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Bum bags, Freddos and the French ads banned for mocking Brexit

In her sporadic style column for the Sunday Times, journalist, author and all-round smasher of a person, Caitlin Moran applauds the return of the 90's "rave accoutrement" - the bum bag.

She exclaims that this new bag trend, which has been updated for the new millennium as a fancy "magic belt" to store all your stuff in, is the perfect antidote to "bag shoulder", the ailment that hits all women in their thirties after years suspending their belongings from a strap across one shoulder.

Ms Moran recounts a potentially made-up, but nonetheless factually correct, conversation with her doctor, who she turns to for some "industrial-strength opiates" to ease the "twingy back" brought on by carrying her bag around in the aforementioned manner - only to be told that one of her shoulders is three inches higher than the other.

The doctor informs her that actually despite the fact she is a woman, she has not been provided with special "handbag shoulder strength" and that, flying in the face of everything we have ever been told about anything, a handbag can be bad for a woman.

Ms Moran is advised to get a rucksack to spread the load more evenly, however, Ms Moran quite  rightly points out, we now have another load spreading option - the bum bag.

This reporter concurs. This new/old trend has just the edge over the rucksack, which we know is coming for all of us just like face framing layers, comfy shoes, and boot leg trousers. But there is something more comforting, more secure, about carrying all your belongings around on your middle, like having a pouch to carry your Joey in.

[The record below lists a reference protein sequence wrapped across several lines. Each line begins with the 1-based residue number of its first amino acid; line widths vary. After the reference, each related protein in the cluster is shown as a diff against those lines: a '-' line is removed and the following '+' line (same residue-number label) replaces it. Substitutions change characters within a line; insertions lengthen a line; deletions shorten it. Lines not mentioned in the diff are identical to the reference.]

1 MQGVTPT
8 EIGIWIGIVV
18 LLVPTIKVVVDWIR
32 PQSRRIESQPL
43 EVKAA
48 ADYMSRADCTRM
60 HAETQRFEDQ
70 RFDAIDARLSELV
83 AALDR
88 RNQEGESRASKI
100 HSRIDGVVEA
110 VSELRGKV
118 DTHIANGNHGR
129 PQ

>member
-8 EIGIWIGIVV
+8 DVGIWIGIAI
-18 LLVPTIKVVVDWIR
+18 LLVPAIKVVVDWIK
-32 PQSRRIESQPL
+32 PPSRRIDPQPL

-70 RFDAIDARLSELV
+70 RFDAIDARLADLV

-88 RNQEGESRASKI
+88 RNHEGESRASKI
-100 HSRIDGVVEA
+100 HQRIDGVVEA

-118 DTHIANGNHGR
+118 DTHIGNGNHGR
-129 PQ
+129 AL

There are two potential bum bags here - the Isabel Marant Noomi metallic shell belt bag is your old-school, traditional bum bag or alternatively there is the See by Chloe Kriss embellished leather belt bag which is your more modern take.

This reporter can gleefully report that Freddo bars are cheaper again. Following outrage from consumers that the chocolate treat had risen in price by an astonishing 200 per cent since 2000 - from 10p to 30p - Cadbury has dropped the price, to 25p.

The chocolate makers insist this price drop has not affected the product's ingredients or size. Chocolate fans reached peak outrage for "shrinkage" last year, if you recall, after Toblerone changed beyond all recognition when a new version appeared with far greater space between the triangles. The reduction was blamed on the slump in the value of the pound because of Brexit.

Talking of which, adverts aimed at luring British businesses to France after Brexit have been banned from the London Underground. Transport for London has refused to run any of the posters which come as part of a French advertising campaign, as they could be perceived to inflame "public controversy or sensitivity". Basically, they poke fun at Brexit.

The posters, made out to look like fake newspaper headlines, urge entrepreneurs worried about the UK's withdrawal from the European Union to "vote with their feet" and come to France instead. The mock newspaper also features a pretend lonely hearts ad, which reads: "Hot entrepreneur wanted...someone allergic to post-Brexit tariffs, legislation and restrictions preferred".

The adverts will still run in national newspapers and on buses (naturally). And who can blame any business for taking up France's offer. With only months left before the Brexit departure date and still no clear business policy set out by the UK government, we can only cheerily wave off any businesses choosing to pack their passports, and a couple of Freddos, into their bum bags and seek their fortune over the Channel.

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